Treasuries: Risk and opportunities

While the trade war remains in the headlines and is one of the most important risk factors in the US, it is not the main driver of Treasuries’ performance. What is driving performance at this point is clearly the path of rate hike expectations. This is why for investors the analysis of macroeconomic data has become paramount in order to understand whether economic indicators will underpin more hikes. And at this point with global economy slowing down, and CPI remaining under control, the Fed might take a more dovish approach.

Unfortunately, opportunities in the US yield curve are limited while risks are high. Indeed, the long part of the curve has been compressing on the back of trade war concerns and market belief that Powell will not hike in 2019, however Treasury bond issuance remains high and if headlines of a trade war and concerns about a slowing economy disappear, and the Fed continues to hike interest rates, the US yield curve would shift upwards, resulting in losses for bond holders all across the yield curve. Of course, this seems an unlikely scenario at the moment, however it is for this reason that we prefer to look at short-duration USD-denominated corporate bonds, which normally suffer less from interest rate shifts than do longer maturities.

Europe: not clear what the direction is

More complicated is the situation in Europe, where political tensions are mounting, pointing to the fact that many of the European sovereigns are overpriced. Among the most worrying factors are:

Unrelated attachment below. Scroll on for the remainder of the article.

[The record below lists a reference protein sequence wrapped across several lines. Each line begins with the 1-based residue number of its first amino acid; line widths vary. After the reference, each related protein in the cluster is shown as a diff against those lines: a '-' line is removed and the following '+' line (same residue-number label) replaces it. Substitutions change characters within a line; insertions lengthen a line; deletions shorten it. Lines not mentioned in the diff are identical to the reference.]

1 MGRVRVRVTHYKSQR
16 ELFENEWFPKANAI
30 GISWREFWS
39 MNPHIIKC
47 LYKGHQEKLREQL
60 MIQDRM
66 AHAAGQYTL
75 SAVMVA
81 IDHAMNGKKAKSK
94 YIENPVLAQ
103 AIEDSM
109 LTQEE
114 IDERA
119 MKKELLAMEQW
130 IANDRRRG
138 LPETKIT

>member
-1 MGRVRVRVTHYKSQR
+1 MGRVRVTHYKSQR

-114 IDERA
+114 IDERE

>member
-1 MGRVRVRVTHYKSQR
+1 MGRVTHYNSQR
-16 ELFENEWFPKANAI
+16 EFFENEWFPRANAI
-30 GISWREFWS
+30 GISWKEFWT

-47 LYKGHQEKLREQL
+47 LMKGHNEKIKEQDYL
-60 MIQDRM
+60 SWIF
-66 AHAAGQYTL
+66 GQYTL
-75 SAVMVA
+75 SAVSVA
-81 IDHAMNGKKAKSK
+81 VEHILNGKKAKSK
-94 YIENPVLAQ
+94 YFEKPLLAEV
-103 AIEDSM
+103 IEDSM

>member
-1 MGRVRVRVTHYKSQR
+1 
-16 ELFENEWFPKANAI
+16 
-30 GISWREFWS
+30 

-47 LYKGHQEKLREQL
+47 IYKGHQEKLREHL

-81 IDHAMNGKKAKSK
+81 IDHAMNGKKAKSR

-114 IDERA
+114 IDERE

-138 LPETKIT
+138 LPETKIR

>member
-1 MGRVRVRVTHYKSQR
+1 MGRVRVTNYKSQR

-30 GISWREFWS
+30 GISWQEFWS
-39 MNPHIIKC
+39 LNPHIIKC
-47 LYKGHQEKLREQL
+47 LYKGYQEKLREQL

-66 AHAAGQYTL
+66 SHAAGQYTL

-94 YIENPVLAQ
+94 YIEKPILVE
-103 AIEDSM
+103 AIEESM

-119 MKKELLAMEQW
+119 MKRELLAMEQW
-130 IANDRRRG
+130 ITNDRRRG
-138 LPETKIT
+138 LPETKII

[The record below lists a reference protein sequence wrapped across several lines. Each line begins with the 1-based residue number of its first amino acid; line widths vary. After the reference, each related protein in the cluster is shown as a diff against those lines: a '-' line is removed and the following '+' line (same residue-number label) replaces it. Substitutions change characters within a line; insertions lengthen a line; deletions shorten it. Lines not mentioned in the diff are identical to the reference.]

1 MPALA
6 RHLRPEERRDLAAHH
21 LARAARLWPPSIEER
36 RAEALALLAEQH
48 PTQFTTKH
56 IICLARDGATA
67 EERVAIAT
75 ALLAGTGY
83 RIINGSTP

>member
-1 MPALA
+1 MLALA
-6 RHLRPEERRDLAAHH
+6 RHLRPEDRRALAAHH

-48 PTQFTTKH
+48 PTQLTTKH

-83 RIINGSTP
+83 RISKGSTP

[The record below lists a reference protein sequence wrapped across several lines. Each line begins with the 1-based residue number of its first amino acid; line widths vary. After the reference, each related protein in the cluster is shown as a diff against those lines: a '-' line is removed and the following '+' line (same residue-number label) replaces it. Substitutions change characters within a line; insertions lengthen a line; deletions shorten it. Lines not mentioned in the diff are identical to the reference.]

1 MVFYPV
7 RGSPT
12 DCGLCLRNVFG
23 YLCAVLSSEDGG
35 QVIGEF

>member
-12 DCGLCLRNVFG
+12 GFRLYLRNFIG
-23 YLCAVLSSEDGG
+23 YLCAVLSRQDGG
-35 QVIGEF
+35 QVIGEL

Brexit: whatever deal that can be done is better than a no-deal, and everybody knows it. Gilts have been rallying in the past few months as investors flew to safety, however, many are conscious of the fact that as soon as any deal is reached the downside in sovereigns might be big, and from a yield of 1.20% for the 10-year gilts, they could quickly reach 2%. 

New CDU leader Germany: although many sighed in relief as Annagret Kramp-Karrenbauer was elected as leader of the CDU, everybody knows that it will be very hard to keep the grand coalition with the CSU and the SPD together. German Bunds are trading with a yield of 0.25% and it is clear that the upside it limited.

French deficit rises: Since President Emmanuel Macron announced concessions to the gilets jaunes, it is clear that the French deficit will rise above the level permitted by the European Union. When Macron's concessions became known, the spread between the France 10-year OAT and 10-year bunds  rose to a new high of 45bps. We may see the spread widening further as tension with the EU mounts.

Italian politicians might reconsider deficit target for 2019: The real question is: will they, now that France is breaching European fiscal rules? We will know pretty soon but in the meantime a spread of 280bps between Italian BTPs and bunds  is compelling, especially when we look at the corporate space where we’ll see that there are not many HY corporate bonds offering the same.